But it's worth pointing out that Twitter didn't expand its pool of spam producers -- it's still only considering content from the 3,814 accounts linked to the Russia-backed Internet Research Agency (IRA) that it had previously suspended. The social network will reach out to those in the revised 1.4 million total who it hadn't already emailed.

But as Ars Technica reporter Cyrus Farivar noted in a tweet, the social network duly informed him that he'd interacted with a Russian-backed account...but didn't identify which one, nor any details about the interaction. Which calls into question how useful these outreach efforts really are for informing users so they can avoid such accounts in the future.

Article source: https://www.engadget.com/2018/01/31/twitter-now-says-1-4-million-users-interacted-with-russian-spam/

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We spend less time on Facebook, but it still makes loads of money

And well, today during its Q4 2017 earnings report, Facebook revealed that even though users are indeed spending less time on its site, it is making more money than ever. The company raked in a record revenue total of $12.97 billion last quarter, a 47 percent year-over-year increase. It's also a notable jump compared to the $10.3 billion from Q3 2017. In a statement about the latest results, Zuckerberg said "2017 was a strong year for Facebook, but it was also a hard one." He added that, in 2018, the focus won't just be to ensure Facebook is fun to use, but also "good for people's well-being and for society."

Zuckerberg said Facebook is already doing that by "encouraging meaningful connections between people rather than passive consumption of content," referring to the recent News Feed tweaks. "Already last quarter, we made changes to show fewer viral videos to make sure people's time is well spent," he said. "In total, we made changes that reduced time spent on Facebook by roughly 50 million hours every day." That's a huge chunk of user engagement down the drain, which will likely be a cause for concern for investors.

Still, Zuckerberg doesn't seem to be too worried about the drop in consumption, noting that by "focusing on meaningful connections, our community and business will be stronger over the long term." That's something he keeps emphasizing as Facebook seems to be dealing with an identity crisis, which may have come as a result of the Russian debacle from 2016 and 2017.

Last year Facebook pledged to sacrifice profit for better security, as a result of growing concerns of how Russian-sponsored trolls and bots used its platform to interfere in US politics. Zuckerberg said back then that, even though Facebook's community was continuing to grow (with more than 2 billion users), none of that matters if it couldn't protect them. "We're serious about preventing abuse on our platforms," he said. "We're investing so much in security that it will impact our profitability. Protecting our community is more important than maximizing our profits."

During today's earnings report call, Zuckerberg said that Facebook now has 14,000 employees manually monitoring the site for any potential dubious content, including fake news. That's more than the double the amount of people the company had the previous year. At the same time, he said, Facebook is also focused on developing new technologies, such as artificial intelligence, to help track down things like suicide posts and remove content from terrorist organizations including ISIS and Al-Qaeda.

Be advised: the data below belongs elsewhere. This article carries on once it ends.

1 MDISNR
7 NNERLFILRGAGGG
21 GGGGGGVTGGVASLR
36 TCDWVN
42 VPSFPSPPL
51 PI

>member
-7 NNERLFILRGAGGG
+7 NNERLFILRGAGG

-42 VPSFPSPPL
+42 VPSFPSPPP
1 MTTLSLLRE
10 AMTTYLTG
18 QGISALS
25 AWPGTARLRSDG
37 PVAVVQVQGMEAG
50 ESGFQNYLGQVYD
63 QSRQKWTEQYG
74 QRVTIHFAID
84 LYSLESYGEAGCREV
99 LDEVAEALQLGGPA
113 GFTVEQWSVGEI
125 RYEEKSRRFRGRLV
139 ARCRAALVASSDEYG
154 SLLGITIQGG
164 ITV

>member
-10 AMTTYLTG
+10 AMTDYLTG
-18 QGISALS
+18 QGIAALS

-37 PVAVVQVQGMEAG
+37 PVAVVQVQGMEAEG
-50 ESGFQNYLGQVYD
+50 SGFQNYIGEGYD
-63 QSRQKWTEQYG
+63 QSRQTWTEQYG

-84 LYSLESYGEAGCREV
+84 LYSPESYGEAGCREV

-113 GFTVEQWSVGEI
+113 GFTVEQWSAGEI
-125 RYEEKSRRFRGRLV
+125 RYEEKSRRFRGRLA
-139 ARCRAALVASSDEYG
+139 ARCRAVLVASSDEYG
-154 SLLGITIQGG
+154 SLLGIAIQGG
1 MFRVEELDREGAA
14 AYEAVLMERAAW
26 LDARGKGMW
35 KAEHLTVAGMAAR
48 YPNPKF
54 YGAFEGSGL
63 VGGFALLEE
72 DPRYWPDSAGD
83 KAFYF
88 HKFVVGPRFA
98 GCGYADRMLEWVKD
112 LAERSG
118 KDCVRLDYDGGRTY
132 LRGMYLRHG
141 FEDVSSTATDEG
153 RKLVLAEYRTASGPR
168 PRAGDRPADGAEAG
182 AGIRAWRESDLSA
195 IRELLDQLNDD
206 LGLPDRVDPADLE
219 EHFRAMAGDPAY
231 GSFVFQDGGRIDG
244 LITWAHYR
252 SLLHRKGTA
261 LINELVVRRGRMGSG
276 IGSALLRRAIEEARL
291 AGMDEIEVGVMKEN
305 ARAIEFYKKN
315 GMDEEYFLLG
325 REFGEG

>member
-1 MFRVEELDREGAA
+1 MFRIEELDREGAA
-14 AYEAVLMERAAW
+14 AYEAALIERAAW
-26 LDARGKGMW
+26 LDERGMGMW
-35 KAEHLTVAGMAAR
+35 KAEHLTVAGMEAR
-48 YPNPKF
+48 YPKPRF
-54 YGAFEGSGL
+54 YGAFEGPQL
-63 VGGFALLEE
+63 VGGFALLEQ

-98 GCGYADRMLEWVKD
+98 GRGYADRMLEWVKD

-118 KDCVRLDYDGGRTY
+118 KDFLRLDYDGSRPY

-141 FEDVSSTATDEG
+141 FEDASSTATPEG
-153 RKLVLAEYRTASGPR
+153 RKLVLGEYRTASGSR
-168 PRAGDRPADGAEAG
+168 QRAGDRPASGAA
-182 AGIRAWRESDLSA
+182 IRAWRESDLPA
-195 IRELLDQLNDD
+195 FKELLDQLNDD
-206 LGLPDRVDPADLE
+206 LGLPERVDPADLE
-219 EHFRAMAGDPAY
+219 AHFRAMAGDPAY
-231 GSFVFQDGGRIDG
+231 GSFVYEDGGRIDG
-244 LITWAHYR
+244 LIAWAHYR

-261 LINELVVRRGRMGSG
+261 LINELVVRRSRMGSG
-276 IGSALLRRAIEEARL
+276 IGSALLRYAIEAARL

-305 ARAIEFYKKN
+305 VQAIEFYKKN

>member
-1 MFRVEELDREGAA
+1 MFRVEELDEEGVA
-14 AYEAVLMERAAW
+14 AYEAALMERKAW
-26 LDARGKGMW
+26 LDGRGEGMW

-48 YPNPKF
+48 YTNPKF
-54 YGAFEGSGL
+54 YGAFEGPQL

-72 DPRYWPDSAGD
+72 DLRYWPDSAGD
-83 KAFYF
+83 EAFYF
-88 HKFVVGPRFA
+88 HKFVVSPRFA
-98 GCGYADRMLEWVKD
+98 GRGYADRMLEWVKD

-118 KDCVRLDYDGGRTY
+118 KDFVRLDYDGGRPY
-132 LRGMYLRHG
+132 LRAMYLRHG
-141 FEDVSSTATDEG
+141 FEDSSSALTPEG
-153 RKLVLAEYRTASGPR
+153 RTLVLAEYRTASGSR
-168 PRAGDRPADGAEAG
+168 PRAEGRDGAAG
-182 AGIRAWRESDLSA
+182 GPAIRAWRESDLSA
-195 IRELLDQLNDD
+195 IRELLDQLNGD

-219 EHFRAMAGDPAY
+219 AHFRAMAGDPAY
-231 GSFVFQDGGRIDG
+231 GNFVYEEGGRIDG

At the end of the day, Zuckerberg said, the goal is to make Facebook a safe and interactive place, and that's something he hopes to accomplish in 2018. Not just by changing features such as the News Feed, but also by developing future products and interfaces based on that idea.

Article source: https://www.engadget.com/2018/01/31/facebook-q4-2017-earnings/

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Trump reportedly seeks massive budget cuts to clean energy research

The draft budget documents viewed by Washington Post staff showed that the president is looking to cut the Energy Department's Office of Energy Efficiency and Renewable Energy (EERE) budget to $575.5 million, down from the current $2.04 billion level. Included in the budget cuts are funds for programs researching fuel efficient vehicles, bioenergy technologies, solar energy technology and electric car technologies. Additionally, the draft budget proposal seeks to cut jobs, dropping staff levels from 680 down to 450. One EERE employee told the Washington Post, "It shows that we've made no inroads in terms of convincing the administration of our value, and if anything, our value based on these numbers has dropped."

Since taking office, Donald Trump has rolled back Obama-era climate policies, withdrawn the US from the Paris climate change agreement, removed climate change from the US national security strategy and instituted tariffs on imported solar panels. He has also continuously referred to mythical "clean coal" saying earlier this year that he would "end the war on coal and have clean coal, really clean coal." All of this is done despite overwhelming evidence and widespread agreement among the scientific community that climate change is happening and is almost certainly caused by humans.